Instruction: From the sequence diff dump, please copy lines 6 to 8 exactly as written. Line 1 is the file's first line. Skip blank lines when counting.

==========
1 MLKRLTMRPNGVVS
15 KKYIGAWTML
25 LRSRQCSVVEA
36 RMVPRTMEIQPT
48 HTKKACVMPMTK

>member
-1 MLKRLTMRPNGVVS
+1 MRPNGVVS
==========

>member
-1 MLKRLTMRPNGVVS
+1 MRPNGVVS